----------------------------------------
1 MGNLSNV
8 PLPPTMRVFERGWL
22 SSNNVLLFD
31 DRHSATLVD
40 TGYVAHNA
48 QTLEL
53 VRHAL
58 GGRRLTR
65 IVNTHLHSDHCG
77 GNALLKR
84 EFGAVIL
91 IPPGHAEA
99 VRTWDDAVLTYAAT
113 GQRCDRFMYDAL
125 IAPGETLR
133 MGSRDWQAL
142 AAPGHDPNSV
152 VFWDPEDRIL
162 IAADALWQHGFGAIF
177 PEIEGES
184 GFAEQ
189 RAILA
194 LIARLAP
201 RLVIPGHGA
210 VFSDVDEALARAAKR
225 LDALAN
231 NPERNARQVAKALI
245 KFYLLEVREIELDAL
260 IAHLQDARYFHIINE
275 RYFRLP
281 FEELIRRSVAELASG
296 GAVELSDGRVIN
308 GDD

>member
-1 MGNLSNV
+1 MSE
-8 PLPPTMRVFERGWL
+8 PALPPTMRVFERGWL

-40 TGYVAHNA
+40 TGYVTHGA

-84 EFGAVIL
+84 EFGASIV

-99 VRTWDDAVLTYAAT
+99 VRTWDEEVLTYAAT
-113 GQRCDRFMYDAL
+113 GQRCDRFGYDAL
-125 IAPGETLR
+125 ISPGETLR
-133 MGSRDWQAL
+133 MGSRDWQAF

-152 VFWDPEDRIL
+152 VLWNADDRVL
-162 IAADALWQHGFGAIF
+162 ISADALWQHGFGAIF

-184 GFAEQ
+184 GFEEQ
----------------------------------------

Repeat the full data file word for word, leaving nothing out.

1 MGNLSNV
8 PLPPTMRVFERGWL
22 SSNNVLLFD
31 DRHSATLVD
40 TGYVAHNA
48 QTLEL
53 VRHAL
58 GGRRLTR
65 IVNTHLHSDHCG
77 GNALLKR
84 EFGAVIL
91 IPPGHAEA
99 VRTWDDAVLTYAAT
113 GQRCDRFMYDAL
125 IAPGETLR
133 MGSRDWQAL
142 AAPGHDPNSV
152 VFWDPEDRIL
162 IAADALWQHGFGAIF
177 PEIEGES
184 GFAEQ
189 RAILA
194 LIARLAP
201 RLVIPGHGA
210 VFSDVDEALARAAKR
225 LDALAN
231 NPERNARQVAKALI
245 KFYLLEVREIELDAL
260 IAHLQDARYFHIINE
275 RYFRLP
281 FEELIRRSVAELASG
296 GAVELSDGRVIN
308 GDD

>member
-1 MGNLSNV
+1 MSE
-8 PLPPTMRVFERGWL
+8 PALPPTMRVFERGWL

-40 TGYVAHNA
+40 TGYVTHGA

-84 EFGAVIL
+84 EFGASIV

-99 VRTWDDAVLTYAAT
+99 VRTWDEEVLTYAAT
-113 GQRCDRFMYDAL
+113 GQRCDRFGYDAL
-125 IAPGETLR
+125 ISPGETLR
-133 MGSRDWQAL
+133 MGSRDWQAF

-152 VFWDPEDRIL
+152 VLWNADDRVL
-162 IAADALWQHGFGAIF
+162 ISADALWQHGFGAIF

-184 GFAEQ
+184 GFEEQ